Landlords – Are You Ready For The New Law?

3rd April 2019
David Gurton

A new law came in to force on 20th March – possibly lost under the miasma of Brexit wrangling – but of vital importance to landlords and tenants.

This law, which covers all new tenancies in England of less than seven years, gives tenants the right to take landlords to task and sue if they neglect to maintain their rental property to an adequate standard.

The tragedy of Grenfell is an extreme example of dereliction of duty. It appears, maintenance and after-checks, fell far below the minimum safety standards required. Variations occurred with little regard to the integrity of the whole. This brought into sharp focus that the law needed changing to avoid badly maintained rental properties, which could and would put lives at risk. Whilst Grenfell was a social housing project the spotlight also fell on the private rented sector (PRS).

With cross-party support, Labour MP Karen Buck sought to extend the reach and conditions of sections of the Landlord and Tenant Act 1985 to cover most residential landlords whilst also updating the fitness for habitation test. The Bill’s 16 amendments passed to Third Reading in December 2018. The Government confirmed that it would support the Bill on 14 January 2018 and Sajid Javid said: “Everyone deserves a decent and safe place to live. Councils already have wide-ranging powers to crack down on the minority of landlords who rent out unsafe and substandard accommodation.

“However, public safety is paramount and I am determined to do everything possible to protect tenants. That is why government will support new legislation that requires all landlords to ensure properties are safe and give tenants the right to take legal action if landlords fail in their duties.”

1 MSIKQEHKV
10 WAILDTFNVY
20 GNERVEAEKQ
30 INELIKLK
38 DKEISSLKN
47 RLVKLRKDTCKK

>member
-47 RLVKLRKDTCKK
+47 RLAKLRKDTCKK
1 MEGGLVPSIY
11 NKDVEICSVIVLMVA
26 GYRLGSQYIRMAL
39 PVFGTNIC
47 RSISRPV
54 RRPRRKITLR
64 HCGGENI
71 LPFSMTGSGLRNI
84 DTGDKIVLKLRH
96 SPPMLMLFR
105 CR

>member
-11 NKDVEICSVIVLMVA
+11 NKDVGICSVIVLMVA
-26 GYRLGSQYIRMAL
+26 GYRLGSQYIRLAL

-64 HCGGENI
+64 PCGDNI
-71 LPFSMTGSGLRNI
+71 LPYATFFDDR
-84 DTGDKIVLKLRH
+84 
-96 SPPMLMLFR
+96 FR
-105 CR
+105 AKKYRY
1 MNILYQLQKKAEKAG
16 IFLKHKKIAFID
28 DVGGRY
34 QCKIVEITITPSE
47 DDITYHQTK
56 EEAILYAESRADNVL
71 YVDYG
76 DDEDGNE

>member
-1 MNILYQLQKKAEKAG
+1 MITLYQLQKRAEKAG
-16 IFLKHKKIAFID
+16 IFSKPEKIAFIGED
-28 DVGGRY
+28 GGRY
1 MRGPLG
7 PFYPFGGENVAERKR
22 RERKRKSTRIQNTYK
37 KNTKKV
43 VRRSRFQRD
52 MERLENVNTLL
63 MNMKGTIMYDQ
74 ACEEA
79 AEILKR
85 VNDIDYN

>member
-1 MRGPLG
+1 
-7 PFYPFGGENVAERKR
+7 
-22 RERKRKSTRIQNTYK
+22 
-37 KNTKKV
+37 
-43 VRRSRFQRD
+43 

The Bill makes sure that:

  • All landlords (both social and private sector) must ensure their property is fit for human habitation at the beginning of the tenancy and throughout
  • Where a landlord fails to do so, the tenant has the right to take legal action in the courts for breach of contract on the grounds that the property is unfit for human habitation

For many years, there have been worries about maintenance standards in some PRS housing, and it is hoped that the new law will put an end to this bad practice of some landlords and/or their managing agents.

So what must landlords do to comply with the new law? The 1985 Act obliges them to keep in repair the structure and exterior of their properties and to repair installations for the supply of water, heating and sanitation. From now on and when a new tenancy commences, a property may be deemed unfit for habitation if it is found wanting in one or more of the following ways:

  • Repair
  • Stability
  • Damp
  • Internal arrangement
  • Natural lighting
  • Ventilation
  • Water supply
  • Drainage and sanitary conveniences
  • Facilities for preparation and cooking of food and for the disposal of waste water

Plus “any prescribed hazard” – all of which can be found in the housing health and safety rating system where 29 hazards are listed including asbestos, fire, noise, pests and electrical hazards.

This tightening of the law is not unreasonable or unexpected, and hopefully it will weed out bad landlords and/or their managing agents who do not comply with generally accepted living standards.

But the onus will fall on landlords to ensure that they comply with the new law and that their residential rental property ticks all the boxes.

Landlords occasionally purchase a residential property investment without really considering all of the consequences. However, if they engage an experienced managing agent – whether for a house or a block of flats – to keep abreast of new legislation and can inform them of changes to rules, regulations and their obligations they can negotiate the mantraps without worry.

There is an abundance of property to rent in Kent. Many rental properties are houses and flats owned by good but accidental or single property landlords, for whom the law can be a minefield.

The new law does recognise that some things are not the responsibility or in the gift of the landlord and amongst others these include accidental damage such as flood or storm damage, where third-party consent is needed but refused or if permission for works is required (such as planning permission).

For more information contact Caxtons on 01474 537733 or visit

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